Saying “no gifts” for a young child’s celebration can teach a lasting lesson.
We are not anti-gift people. But the invitation to our son’s second birthday party included this brief request: “No gifts, please.”
During his first birthday party, presents filled a corner of our living room at a party that probably meant more to us -- first-time parents in our 40s -- than our child. There was a mechanical plastic dog that barked and whimpered, a toolbox that sang the ABCs, books, blocks. The presents, while appreciated, were overwhelming. We spread the gift-opening over several days.
For Simon’s second birthday party in late January, we invited his grandparents and a handful of children. We ate homemade Elmo cupcakes, then sat in the living room for a singalong. Laughter, music with friends, and a sugar high -- those were the gifts for our birthday boy at his party. (We, his grandparents, and others still gave him gifts, just not at the party.)
The no-gifts policy, we hope, will start to teach our son that a birthday celebration is about more than presents. We also want him to frequently use the best toy at his disposal: his imagination. Susan Marx is a parent educator for Families First in Cambridge, a collaborative of Wheelock College and the Children’s Museum in Boston. Marx, who has taught parenting workshops for 17 years, says this is a good way to establish family values.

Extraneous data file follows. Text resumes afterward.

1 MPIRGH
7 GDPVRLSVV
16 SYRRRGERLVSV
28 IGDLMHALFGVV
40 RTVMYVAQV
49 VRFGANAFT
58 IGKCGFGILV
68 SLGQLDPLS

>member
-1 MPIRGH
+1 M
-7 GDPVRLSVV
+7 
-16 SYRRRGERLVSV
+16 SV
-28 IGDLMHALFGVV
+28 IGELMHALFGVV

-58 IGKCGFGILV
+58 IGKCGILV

“People can show love in different ways,” she notes.
At some point, a child is likely to question why he does not receive gifts at his birthday party while other children do at theirs. Explain your family tradition and point out, Marx says, “that different families have different ways of doing things.”
But am I a hypocrite, I wonder, because we handed out goodie bags to children who attended?
No, says Marx. That teaches the child the pleasure of giving to friends.
And, if we let our child help with the goodie bags, she says, we also send a powerful message: “It’s not a gimme, gimme kind of world.”
Send comments to email@example.com. Have you ever defied a “No gifts, please” request? Why?